Tell 'em to dig out their TSB's from the mid-late 70's, cross ref with "CB", "linear, lineeeeer, footwarmer" or "computer now toast"..
 

rescue161

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If the alternator is going bad, then it won't matter where power is coming from. Do as zz0468 suggests and put a dummy load on the output. If the engine still dies, then it's time for another alternator. They sell heavy duty alternators for pretty cheap.

Does your Jeep have air conditioning? Usually vehicles with AC will already have a larger alt. If yours does not have AC, then I'll bet that you have a standard alt. and it can't keep up with the demand that the 110 Watt radio is requiring.
 

ipfd320

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theres an easier way to see if the alternator is no goo--while the car is running pull off the positive sied battery lead--if the car shuts down then theres the problem (alt. output)--you can also check output voltage with a meter across the battery teminals 13.8-14.3 volts is the ideal range--then check the output with everything oh (heaters full blast-all lights-rear defroster-and whatever else you got) then check output again--if it drops below 12.3 its a done deal---suggestion is if its that is to have the alternator modified to higher output amperage---thats what i had to do to by old 79 blazer when i installed alot of lighting and radio accessories....good luck
 

rescue161

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theres an easier way to see if the alternator is no goo--while the car is running pull off the positive sied battery lead--if the car shuts down then theres the problem (alt. output)--you can also check output voltage with a meter across the battery teminals 13.8-14.3 volts is the ideal range--then check the output with everything oh (heaters full blast-all lights-rear defroster-and whatever else you got) then check output again--if it drops below 12.3 its a done deal---suggestion is if its that is to have the alternator modified to higher output amperage---thats what i had to do to by old 79 blazer when i installed alot of lighting and radio accessories....good luck
This, for the most part, is true. My trucks alternator was bad, but I didn't know it. I pulled the positive lead off while the truck was running and everything looked okay (truck didn't turn off). I reconnected the battery cable and had 13.8 volts read across battery when the truck was on and everything was running (AC, lights, radio, etc.), but it was not producing enough current to actually charge the battery when everything was running/on. As long as idle was high (driving), then everything was fine, but during an idle, it would fall below the norm. I went through several batteries before I finally took the alternator off and had it tested. It was bad. It put out the correct Voltage, but not the Amperage that it was suppose to.

A Voltage reading won't always tell you the problem, as mine was putting out 13.8 Volts.
 

OCO

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IF it was a bad alternator and a bad battery, turning on the headlights (110 watts on high beam) and the heater blower would kill it too (and it probably wouldn't start in the first place if the battery was that low). Even if the alternator is bad, the battery should handle the 110 watt transmitter for at least a 1/2 hour of continuous keydown - assume about a 45 amp/hour rating for an average 700 CCA battery. Unless the radio was wired directly to the line feeding the computer, this is highly unlikely to be a voltage drop issue - it's RF getting into the computer.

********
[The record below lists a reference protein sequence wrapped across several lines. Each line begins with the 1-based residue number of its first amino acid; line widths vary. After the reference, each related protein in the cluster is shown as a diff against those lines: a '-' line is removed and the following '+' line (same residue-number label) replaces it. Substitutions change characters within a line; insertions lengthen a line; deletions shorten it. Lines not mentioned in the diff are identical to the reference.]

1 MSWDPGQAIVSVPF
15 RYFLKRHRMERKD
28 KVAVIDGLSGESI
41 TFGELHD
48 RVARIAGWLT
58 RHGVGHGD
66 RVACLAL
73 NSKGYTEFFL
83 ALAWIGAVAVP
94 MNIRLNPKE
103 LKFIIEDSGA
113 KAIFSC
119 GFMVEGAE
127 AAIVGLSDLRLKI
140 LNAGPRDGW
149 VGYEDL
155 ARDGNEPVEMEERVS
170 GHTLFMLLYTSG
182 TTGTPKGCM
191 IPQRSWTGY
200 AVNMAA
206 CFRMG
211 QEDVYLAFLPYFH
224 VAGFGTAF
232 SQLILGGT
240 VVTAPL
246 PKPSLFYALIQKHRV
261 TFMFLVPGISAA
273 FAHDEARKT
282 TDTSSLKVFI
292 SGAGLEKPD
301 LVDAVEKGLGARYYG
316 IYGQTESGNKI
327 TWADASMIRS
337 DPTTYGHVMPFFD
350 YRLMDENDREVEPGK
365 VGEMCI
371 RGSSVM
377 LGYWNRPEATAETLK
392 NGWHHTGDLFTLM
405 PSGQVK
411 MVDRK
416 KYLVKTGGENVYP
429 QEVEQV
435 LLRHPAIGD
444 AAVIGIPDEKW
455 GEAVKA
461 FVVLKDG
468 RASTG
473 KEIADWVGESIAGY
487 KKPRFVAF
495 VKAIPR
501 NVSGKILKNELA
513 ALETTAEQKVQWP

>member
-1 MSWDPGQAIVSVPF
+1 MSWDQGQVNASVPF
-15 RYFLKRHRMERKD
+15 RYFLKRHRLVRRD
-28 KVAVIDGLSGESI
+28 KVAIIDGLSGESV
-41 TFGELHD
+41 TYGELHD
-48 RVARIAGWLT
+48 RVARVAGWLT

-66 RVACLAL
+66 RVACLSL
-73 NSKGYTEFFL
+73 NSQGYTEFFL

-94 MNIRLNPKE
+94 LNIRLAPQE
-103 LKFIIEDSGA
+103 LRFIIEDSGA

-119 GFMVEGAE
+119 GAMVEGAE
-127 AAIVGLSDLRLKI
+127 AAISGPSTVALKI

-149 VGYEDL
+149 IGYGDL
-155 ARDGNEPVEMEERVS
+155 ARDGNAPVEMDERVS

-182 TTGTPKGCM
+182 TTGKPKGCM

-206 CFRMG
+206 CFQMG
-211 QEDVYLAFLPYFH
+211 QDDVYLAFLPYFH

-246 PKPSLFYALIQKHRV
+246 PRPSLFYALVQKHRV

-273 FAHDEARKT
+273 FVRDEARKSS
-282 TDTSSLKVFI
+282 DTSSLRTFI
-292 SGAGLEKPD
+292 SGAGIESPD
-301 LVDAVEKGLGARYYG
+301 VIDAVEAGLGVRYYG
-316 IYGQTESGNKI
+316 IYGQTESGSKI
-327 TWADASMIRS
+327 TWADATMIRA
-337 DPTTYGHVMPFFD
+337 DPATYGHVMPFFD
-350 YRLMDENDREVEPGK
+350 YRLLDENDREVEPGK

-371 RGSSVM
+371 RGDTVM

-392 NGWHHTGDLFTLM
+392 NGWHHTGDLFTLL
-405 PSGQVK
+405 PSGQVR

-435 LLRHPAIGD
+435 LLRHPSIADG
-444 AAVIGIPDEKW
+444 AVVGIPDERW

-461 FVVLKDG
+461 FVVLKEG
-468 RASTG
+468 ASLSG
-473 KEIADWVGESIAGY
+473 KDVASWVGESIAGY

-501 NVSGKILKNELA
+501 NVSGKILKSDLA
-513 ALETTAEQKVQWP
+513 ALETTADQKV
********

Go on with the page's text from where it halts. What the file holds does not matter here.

rescue161

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IF it was a bad alternator and a bad battery, turning on the headlights (110 watts on high beam) and the heater blower would kill it too (and it probably wouldn't start in the first place if the battery was that low). Even if the alternator is bad, the battery should handle the 110 watt transmitter for at least a 1/2 hour of continuous keydown - assume about a 45 amp/hour rating for an average 700 CCA battery. Unless the radio was wired directly to the line feeding the computer, this is highly unlikely to be a voltage drop issue - it's RF getting into the computer.
Not if that alternator is bad. If that alternator is bad (barely working to charge the battery), then it will not charge the battery to full capacity, so relying on a battery that isn't fully charged to compensate for a bad alternator is not going to happen.

We won't know if it's RF getting into the computer until he (OP) does as ipfd320 as well as I have suggested and do those simple tests. There is no sense in chasing an RF leak if there isn't enough power to run the system in the first place.

Troubleshoot in simple steps!

1) Turn on everything in the vehicle (heater, lights, etc.) and then disconnect the battery. If vehicle remains running, then the alternator is likely good. If the vehicle turns off, then the alternator needs to be replaced.
2) Put a dummy load on the antenna output of the radio and key it up. If the vehicle turns off, then it more than likely the alternator. If the vehicle remains on, then you have an RF leak problem.

Another note would be to not run the negative lead to the battery, but to make it as short as possible and terminate it to the frame. Be sure to check the resistance between your ground and the batteries negative terminal. If you have any resistance, then you need to change your ground location or you need to use grounding straps as someone else suggested to bring that resistance to zero.
 
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OCO

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So the battery can handle the 200- 300 amp or so draw from the starter cranking, but not the 30 amp load from the radio... :roll: Have at it, I'll keep my opinions out of this one....:D
 
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rescue161

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So the battery can handle the 200- 300 amp or so draw from the starter cranking, but not the 30 amp load from the radio... :roll: Have at it, I'll keep my opinions out of this one....:D
Yeah, it can happen. Especially if that 30 EXTRA Amps is just that, EXTRA.

Everyone is basing all of their suggestions on the vehicle having a healthy electrical system.

We won't know until the OP reports back his findings.